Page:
Thanks to publicsquander.com
, anyone with an internet connection can now monitor in real time the money that RTA is losing due to the re-routing of buses on Public Square.
The new Public Square was unveiled to wide acclaim immediately before the Republican National Convention in July. It was supposed to open to bus traffic on August 1.
The Square was designed with bus traffic in mind. A 2012 study
recommended keeping Superior Avenue open to buses, having considered the alternatives. It outlined the significant costs of re-routing buses around RTA's most important hub in town: $1,550,000 annually.
But Frank Jackson, who always preferred the idea of a "unified" square, and his administration, have refused to allow buses to return. In the intervening three-plus months, Jackson's spokesmen have claimed that the city is "meeting with stakeholders" and "discussing the situation." But we suspect that that's no longer true. Mayor Jackson has said before that he often has his spokesmen spit out stock phrases to the media if he hasn't developed an opinion, or else to buy time, and that's what this feels like. RTA remains in the dark and continues to eat the costs, even as it's staring a deepening financial crisis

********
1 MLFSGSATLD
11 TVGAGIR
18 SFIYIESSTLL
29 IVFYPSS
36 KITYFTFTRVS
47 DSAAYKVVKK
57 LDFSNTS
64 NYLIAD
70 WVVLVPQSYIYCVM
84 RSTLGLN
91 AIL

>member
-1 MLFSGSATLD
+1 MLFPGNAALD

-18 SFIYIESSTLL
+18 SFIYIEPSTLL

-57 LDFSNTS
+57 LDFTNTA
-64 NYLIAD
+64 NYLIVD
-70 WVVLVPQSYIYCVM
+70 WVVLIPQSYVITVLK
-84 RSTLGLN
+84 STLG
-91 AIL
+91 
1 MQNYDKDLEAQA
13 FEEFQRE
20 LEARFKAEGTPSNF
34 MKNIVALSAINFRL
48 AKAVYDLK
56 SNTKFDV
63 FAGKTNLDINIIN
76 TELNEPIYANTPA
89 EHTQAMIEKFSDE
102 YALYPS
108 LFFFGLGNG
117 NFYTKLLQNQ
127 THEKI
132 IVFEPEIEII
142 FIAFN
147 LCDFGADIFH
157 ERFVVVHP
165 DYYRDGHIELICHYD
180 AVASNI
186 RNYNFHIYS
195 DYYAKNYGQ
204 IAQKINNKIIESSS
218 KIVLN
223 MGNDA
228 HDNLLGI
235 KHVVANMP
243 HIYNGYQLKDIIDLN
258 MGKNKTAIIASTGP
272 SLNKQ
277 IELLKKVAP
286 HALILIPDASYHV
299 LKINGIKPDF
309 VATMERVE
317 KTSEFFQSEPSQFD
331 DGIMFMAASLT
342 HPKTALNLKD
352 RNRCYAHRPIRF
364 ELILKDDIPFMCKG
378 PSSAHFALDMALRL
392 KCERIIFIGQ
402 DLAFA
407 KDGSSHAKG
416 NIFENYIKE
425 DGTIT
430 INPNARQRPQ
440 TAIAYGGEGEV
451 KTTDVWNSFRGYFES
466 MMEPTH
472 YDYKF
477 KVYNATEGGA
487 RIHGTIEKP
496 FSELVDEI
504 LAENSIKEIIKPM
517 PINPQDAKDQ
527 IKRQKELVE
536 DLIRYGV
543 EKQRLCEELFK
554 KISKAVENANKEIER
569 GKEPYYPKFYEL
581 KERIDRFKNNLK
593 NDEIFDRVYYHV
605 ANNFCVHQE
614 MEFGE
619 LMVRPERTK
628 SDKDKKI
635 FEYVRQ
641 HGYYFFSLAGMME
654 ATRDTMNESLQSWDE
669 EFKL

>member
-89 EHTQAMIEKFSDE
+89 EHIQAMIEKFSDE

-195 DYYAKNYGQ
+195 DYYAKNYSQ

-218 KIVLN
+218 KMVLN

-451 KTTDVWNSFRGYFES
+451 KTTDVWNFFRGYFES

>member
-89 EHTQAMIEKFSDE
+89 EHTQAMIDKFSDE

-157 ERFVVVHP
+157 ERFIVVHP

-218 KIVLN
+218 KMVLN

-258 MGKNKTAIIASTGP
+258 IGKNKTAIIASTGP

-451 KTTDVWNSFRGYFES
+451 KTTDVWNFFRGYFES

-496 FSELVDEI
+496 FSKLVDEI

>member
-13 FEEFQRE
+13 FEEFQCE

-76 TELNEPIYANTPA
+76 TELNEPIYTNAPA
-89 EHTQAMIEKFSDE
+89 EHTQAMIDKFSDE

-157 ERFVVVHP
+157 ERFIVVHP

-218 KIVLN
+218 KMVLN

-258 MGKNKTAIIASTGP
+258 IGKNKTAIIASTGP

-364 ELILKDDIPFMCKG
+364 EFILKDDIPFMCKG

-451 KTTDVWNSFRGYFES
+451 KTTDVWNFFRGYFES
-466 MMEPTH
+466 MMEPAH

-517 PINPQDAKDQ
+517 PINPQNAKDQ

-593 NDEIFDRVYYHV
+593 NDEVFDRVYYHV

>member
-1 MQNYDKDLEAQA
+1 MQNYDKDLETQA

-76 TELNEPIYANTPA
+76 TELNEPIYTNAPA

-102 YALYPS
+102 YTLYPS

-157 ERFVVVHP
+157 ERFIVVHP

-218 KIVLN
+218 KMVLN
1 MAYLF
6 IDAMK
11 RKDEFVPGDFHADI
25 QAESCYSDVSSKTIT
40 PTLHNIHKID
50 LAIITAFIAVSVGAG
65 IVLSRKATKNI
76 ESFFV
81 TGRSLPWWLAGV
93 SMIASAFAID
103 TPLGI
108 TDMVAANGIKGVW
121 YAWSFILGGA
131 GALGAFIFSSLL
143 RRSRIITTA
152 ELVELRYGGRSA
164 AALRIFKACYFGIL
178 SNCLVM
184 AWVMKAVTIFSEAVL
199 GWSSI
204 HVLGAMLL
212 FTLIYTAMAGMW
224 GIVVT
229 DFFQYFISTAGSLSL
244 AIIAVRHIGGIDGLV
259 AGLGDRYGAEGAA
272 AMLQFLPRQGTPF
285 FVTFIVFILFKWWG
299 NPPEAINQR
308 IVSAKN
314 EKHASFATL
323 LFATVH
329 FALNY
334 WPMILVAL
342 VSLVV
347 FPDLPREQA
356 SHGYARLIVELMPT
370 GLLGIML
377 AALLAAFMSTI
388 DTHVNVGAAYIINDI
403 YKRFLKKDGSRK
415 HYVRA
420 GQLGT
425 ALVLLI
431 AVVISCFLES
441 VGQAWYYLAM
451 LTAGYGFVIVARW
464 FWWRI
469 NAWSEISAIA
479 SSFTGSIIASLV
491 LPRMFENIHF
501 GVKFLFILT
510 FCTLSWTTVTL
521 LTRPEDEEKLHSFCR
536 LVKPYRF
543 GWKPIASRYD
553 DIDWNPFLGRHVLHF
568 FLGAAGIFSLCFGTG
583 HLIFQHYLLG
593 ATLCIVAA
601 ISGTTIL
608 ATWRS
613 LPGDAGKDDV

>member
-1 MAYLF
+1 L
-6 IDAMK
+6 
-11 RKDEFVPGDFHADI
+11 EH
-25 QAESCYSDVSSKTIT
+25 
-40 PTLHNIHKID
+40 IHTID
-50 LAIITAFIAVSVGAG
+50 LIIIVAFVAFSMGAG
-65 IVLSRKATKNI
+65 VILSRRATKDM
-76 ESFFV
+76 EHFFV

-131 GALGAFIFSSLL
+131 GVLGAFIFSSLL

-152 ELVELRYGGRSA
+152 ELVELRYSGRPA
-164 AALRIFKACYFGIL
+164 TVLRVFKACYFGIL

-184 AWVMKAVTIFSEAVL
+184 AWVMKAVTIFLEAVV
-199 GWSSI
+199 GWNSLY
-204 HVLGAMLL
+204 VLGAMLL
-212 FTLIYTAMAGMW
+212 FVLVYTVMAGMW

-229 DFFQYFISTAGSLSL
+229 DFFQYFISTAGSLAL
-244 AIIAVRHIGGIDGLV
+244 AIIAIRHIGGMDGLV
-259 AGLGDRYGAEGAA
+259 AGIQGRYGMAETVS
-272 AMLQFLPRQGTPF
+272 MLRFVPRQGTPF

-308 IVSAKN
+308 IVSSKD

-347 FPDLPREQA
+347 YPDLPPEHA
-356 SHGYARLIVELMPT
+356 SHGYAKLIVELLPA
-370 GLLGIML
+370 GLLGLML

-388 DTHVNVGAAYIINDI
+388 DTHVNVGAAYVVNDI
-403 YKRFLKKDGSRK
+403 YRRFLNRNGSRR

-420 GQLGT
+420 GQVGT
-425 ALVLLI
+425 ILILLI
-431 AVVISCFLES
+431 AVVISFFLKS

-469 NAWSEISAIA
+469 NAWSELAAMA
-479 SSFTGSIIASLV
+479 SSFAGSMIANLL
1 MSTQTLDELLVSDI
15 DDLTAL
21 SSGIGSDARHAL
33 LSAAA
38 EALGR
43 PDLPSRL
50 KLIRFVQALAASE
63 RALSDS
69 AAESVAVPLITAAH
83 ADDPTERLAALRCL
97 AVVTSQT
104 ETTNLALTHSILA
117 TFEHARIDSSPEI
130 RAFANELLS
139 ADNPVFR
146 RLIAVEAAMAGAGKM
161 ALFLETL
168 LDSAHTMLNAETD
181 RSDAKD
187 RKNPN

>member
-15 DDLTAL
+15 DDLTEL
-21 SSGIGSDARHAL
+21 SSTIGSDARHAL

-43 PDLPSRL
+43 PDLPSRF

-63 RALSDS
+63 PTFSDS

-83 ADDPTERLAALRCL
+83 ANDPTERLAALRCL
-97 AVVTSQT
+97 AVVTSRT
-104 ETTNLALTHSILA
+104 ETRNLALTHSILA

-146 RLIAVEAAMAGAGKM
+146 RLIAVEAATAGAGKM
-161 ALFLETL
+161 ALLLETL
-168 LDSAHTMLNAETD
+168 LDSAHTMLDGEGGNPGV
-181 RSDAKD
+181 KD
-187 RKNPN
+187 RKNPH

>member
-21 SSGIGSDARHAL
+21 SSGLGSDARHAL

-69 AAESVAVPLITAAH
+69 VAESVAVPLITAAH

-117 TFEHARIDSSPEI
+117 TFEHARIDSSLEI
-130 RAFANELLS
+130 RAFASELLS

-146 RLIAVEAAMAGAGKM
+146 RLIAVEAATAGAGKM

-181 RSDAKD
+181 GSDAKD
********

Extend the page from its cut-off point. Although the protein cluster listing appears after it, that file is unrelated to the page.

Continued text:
in the face.
When Scene requested an update from the city last week, we received no response. We asked that if they still claimed to be meeting with stakeholders that they provide a schedule of meetings and the stakeholders who attended. Dan Williams, the City's media relations director, was out of the office Friday.
Publicsquander.com, constantly ticking, currently pegs the total lost money in the $435,000 range. It links to the Ohio Organizing Collaborative
, where concerned residents can send a letter to Frank Jackson.
It's unconfirmed who created the site but is thought to be an outgrowth of the Sunlight Foundation's Transparency Camp, hosted in Cleveland last month